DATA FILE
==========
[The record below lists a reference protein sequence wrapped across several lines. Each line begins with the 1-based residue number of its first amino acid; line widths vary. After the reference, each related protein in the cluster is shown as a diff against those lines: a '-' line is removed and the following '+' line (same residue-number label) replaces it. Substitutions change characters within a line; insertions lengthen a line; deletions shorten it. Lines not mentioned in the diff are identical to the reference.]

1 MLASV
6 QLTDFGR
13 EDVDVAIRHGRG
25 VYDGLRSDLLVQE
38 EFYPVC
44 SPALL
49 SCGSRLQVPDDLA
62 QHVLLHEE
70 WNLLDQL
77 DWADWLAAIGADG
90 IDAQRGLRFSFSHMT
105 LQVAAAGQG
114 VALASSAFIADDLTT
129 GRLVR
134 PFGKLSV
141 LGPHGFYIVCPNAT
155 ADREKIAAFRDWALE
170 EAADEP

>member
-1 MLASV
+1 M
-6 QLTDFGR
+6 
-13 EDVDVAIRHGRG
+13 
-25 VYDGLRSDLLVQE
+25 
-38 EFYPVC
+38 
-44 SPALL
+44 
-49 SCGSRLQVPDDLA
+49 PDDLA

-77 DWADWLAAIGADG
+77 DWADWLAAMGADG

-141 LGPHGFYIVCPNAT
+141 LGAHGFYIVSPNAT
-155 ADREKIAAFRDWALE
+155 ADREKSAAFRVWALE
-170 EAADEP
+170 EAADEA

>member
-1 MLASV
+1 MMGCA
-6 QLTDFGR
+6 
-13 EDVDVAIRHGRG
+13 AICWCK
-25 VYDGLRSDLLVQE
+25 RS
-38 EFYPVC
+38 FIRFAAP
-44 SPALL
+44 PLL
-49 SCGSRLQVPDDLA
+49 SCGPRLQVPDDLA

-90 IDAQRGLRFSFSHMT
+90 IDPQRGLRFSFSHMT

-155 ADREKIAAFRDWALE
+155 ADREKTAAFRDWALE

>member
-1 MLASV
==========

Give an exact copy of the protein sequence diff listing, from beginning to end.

[The record below lists a reference protein sequence wrapped across several lines. Each line begins with the 1-based residue number of its first amino acid; line widths vary. After the reference, each related protein in the cluster is shown as a diff against those lines: a '-' line is removed and the following '+' line (same residue-number label) replaces it. Substitutions change characters within a line; insertions lengthen a line; deletions shorten it. Lines not mentioned in the diff are identical to the reference.]

1 MLASV
6 QLTDFGR
13 EDVDVAIRHGRG
25 VYDGLRSDLLVQE
38 EFYPVC
44 SPALL
49 SCGSRLQVPDDLA
62 QHVLLHEE
70 WNLLDQL
77 DWADWLAAIGADG
90 IDAQRGLRFSFSHMT
105 LQVAAAGQG
114 VALASSAFIADDLTT
129 GRLVR
134 PFGKLSV
141 LGPHGFYIVCPNAT
155 ADREKIAAFRDWALE
170 EAADEP

>member
-1 MLASV
+1 M
-6 QLTDFGR
+6 
-13 EDVDVAIRHGRG
+13 
-25 VYDGLRSDLLVQE
+25 
-38 EFYPVC
+38 
-44 SPALL
+44 
-49 SCGSRLQVPDDLA
+49 PDDLA

-77 DWADWLAAIGADG
+77 DWADWLAAMGADG

-141 LGPHGFYIVCPNAT
+141 LGAHGFYIVSPNAT
-155 ADREKIAAFRDWALE
+155 ADREKSAAFRVWALE
-170 EAADEP
+170 EAADEA

>member
-1 MLASV
+1 MMGCA
-6 QLTDFGR
+6 
-13 EDVDVAIRHGRG
+13 AICWCK
-25 VYDGLRSDLLVQE
+25 RS
-38 EFYPVC
+38 FIRFAAP
-44 SPALL
+44 PLL
-49 SCGSRLQVPDDLA
+49 SCGPRLQVPDDLA

-90 IDAQRGLRFSFSHMT
+90 IDPQRGLRFSFSHMT

-155 ADREKIAAFRDWALE
+155 ADREKTAAFRDWALE

>member
-1 MLASV